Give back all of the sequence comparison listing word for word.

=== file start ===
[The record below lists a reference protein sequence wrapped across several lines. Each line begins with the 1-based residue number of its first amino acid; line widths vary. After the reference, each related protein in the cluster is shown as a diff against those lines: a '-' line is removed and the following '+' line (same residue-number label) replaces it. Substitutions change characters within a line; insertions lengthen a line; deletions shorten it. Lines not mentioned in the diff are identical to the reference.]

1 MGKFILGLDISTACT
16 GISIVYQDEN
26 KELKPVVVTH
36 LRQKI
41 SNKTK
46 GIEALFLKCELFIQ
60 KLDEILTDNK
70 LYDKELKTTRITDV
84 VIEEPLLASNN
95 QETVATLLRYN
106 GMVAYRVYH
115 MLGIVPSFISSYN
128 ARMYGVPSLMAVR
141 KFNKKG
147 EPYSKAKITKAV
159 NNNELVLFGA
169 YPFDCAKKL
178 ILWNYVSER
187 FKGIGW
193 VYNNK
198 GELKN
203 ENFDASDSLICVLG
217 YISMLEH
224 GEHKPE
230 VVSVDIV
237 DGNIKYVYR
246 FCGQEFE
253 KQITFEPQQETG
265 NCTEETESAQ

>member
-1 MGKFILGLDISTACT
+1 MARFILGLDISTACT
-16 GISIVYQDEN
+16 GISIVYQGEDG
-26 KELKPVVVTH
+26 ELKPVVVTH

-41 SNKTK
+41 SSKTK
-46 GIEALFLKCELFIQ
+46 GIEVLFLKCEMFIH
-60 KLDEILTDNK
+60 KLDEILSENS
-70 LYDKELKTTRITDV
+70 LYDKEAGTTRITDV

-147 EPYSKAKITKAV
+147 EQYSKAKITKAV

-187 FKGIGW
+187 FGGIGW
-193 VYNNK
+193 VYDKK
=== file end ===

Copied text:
[The record below lists a reference protein sequence wrapped across several lines. Each line begins with the 1-based residue number of its first amino acid; line widths vary. After the reference, each related protein in the cluster is shown as a diff against those lines: a '-' line is removed and the following '+' line (same residue-number label) replaces it. Substitutions change characters within a line; insertions lengthen a line; deletions shorten it. Lines not mentioned in the diff are identical to the reference.]

1 MGKFILGLDISTACT
16 GISIVYQDEN
26 KELKPVVVTH
36 LRQKI
41 SNKTK
46 GIEALFLKCELFIQ
60 KLDEILTDNK
70 LYDKELKTTRITDV
84 VIEEPLLASNN
95 QETVATLLRYN
106 GMVAYRVYH
115 MLGIVPSFISSYN
128 ARMYGVPSLMAVR
141 KFNKKG
147 EPYSKAKITKAV
159 NNNELVLFGA
169 YPFDCAKKL
178 ILWNYVSER
187 FKGIGW
193 VYNNK
198 GELKN
203 ENFDASDSLICVLG
217 YISMLEH
224 GEHKPE
230 VVSVDIV
237 DGNIKYVYR
246 FCGQEFE
253 KQITFEPQQETG
265 NCTEETESAQ

>member
-1 MGKFILGLDISTACT
+1 MARFILGLDISTACT
-16 GISIVYQDEN
+16 GISIVYQGEDG
-26 KELKPVVVTH
+26 ELKPVVVTH

-41 SNKTK
+41 SSKTK
-46 GIEALFLKCELFIQ
+46 GIEVLFLKCEMFIH
-60 KLDEILTDNK
+60 KLDEILSENS
-70 LYDKELKTTRITDV
+70 LYDKEAGTTRITDV

-147 EPYSKAKITKAV
+147 EQYSKAKITKAV

-187 FKGIGW
+187 FGGIGW
-193 VYNNK
+193 VYDKK